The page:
A Turkish firm has cut power supplies to Guinea-Bissau’s capital over an unpaid bill of at least $15m (£12m), plunging the city into darkness.
It has severely disrupted daily life, with even radio stations off-air.
Economy Minister Suleimane Seidi acknowledged the arrears, saying most of the bill would be paid in 15 days.
Karpowership is one of the world’s biggest floating power plant operators, with several African states relying on it for electricity.
But it has taken a tough line over non-payment. Last month, it cut power to Sierra Leone’s capital, Freetown, over an unpaid bill of $40m.
The Turkish company has also signed a deal to supply power to South Africa, saying it will cover more than 5% of the country’s total electricity needs.
South Africa has been hit by a wave of power cuts with people going without electricity for up to 10 hours a day.
Power was cut in Bissau, a city with a population of more than 400,000, in the early hours of Tuesday and has not been restored, a resident told the BBC.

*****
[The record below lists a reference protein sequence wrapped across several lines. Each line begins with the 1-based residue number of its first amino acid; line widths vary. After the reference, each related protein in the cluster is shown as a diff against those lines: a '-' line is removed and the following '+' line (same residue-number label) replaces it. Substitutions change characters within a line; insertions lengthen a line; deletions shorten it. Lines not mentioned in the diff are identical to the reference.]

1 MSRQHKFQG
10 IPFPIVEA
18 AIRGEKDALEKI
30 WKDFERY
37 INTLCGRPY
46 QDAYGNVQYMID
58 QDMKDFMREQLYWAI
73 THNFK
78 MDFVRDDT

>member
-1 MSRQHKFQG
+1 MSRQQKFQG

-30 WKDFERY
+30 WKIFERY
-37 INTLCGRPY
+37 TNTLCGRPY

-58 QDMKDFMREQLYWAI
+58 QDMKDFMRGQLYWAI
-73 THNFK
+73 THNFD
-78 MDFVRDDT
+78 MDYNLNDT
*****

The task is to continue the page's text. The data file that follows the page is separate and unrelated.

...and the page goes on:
Some public hospitals are now using generators to carry out surgery, local journalist Assana Sambu told the BBC.
State-run Rádio Nacional is among media outlets that have stopped broadcasting, while the private radio station where he works is only partially operating, he added.
Karpowership says it has been supplying 100% of Guinea-Bissau’s electricity since signing a five-year agreement with the state-owned electricity and water utility company in 2019.
“Unfortunately, following a protracted period of non-payment, our [floating power plant] is now unable to continue operating,” a Karpowership spokesperson was quoted by the Reuters news agency as saying.
“We are working around the clock with officials to resolve this issue and we aim to have generation back online as soon as possible,” the spokesperson added.
Following the switch-off, Mr Seidi said that the company had “agreed to renegotiate with the government” to ensure that electricity supplies resumed.
Karpowership also supplies electricity to six other African countries – Ghana, The Gambia, Ivory Coast, Mozambique, Senegal and Sierra Leone.
The company prides itself as “the owner, operator and builder of the world’s only Powership (floating power plant)”.
Its involvement in the electricity sector is the latest example of Tukey’s growing influence in Africa.
Although access to electricity has increased in sub-Saharan Africa in recent years, it still remains low, with more than 50% of the region’s population having no grid connection, according to the United Nations Conference on Trade and Development (Unctad).